Not strangers to supporting the greater artists’ community with lightweight, high strength Sing Panels for use as art canvases of a rather large size, Sing Core was called upon by the designers of the Rumney Guggenheim Gallery in Brooklyn, New York to overcome some of the challenges due to weight and size ratios throughout the renovation of the former Williamsburg Bank building located at 834 Driggs Avenue.
The race was on for Santiago Rumney Guggenheim (great-grandson of legendary arts patron Peggy Guggenheim) to rehab the former bank building built in 1875, transforming it into a luxurious gallery to showcase exclusive works of art in Brooklyn by the October 8, 2015 opening night debut.
Sing Core was honored to solve the architectural problems associated with size vs. weight and we couldn’t be more pleased with the results.
Amongst the art that was introduced on opening night, we were quite impressed with The Little House exhibit by Moral Turgeman, a 20 x 24 piece of work that takes our tiny house concept to a whole new level, leaving art enthusiasts breathless at the mirrored surfaces and offering a unique experience for attendees to explore Turgeman’s visionary interpretation from the inside out.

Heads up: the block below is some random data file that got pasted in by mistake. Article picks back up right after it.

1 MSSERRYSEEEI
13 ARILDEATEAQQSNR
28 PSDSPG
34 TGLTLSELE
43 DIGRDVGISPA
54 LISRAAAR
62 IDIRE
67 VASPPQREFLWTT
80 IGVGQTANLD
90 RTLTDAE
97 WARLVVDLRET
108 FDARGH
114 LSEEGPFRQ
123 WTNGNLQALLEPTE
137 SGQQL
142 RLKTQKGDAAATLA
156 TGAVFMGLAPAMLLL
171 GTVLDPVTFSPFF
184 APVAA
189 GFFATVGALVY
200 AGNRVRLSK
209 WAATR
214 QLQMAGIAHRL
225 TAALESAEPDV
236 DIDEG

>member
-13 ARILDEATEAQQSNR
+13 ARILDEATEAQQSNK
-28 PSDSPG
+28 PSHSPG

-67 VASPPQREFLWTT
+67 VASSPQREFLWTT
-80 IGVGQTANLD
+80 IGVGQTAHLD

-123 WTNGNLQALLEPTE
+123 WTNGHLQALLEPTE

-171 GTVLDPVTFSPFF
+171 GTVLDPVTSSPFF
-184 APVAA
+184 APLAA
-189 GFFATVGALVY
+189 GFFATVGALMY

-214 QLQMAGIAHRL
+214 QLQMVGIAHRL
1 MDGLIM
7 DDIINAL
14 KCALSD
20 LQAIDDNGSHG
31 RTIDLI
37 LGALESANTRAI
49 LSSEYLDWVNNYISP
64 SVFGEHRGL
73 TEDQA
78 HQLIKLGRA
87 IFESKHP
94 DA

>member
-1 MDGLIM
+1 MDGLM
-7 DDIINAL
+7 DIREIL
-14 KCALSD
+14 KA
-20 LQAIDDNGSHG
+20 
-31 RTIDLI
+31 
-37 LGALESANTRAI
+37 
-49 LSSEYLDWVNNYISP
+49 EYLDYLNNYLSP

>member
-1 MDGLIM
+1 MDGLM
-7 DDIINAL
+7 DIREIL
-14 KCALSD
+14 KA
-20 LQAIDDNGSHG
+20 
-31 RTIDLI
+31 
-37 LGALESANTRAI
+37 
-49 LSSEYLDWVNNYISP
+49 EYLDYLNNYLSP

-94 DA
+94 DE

Inventor Peter Sing is a fan of neon lights; and it was an honor to see Olivia Steele’s neon art in full regalia on Rumney Guggenheim’s menu opening night. As a matter of fact once piece by Olivia Steele was nearly a tribute to Sing’s Sing Core entitiled, “Heart Core.”
Transforming the Space
To make Guggenheim’s dream of having an elegant place to bring works of art to New York, he had to re-create the wide open pallet of the bank building into an almost liquid piece of art itself.
The answer to having space that could change shape and form on-demand included Sing’s lightweight Museum Panels that can be moved, connected and slide-mounted. Using Sing’s cam-lock assembly method, panels can be linked together to make any size wall, and due to the light weight and high strength, an enormous space, like Guggenheim’s gallery, can be completely designed and redesigned on-the-fly with very little labor involved.
Every Sing Museum Panel in the Guggenheim Gallery served up art on its walls like a silver platter.
Showcasing the art on inventor Peter Sing’s works of art was the perfect solution for architect Rita Eng AIA of David Scott Parker Architects who was in charge of the former bank building’s metamorphosis into the evolving art gallery.
Sing’s museum panels are built to last for centuries, are the strongest, lightweight and eco-friendly wall panels ever invented; only Sing’s panels are non-warping and can be guaranteed true flat for 50 years, which is by far the best warranty.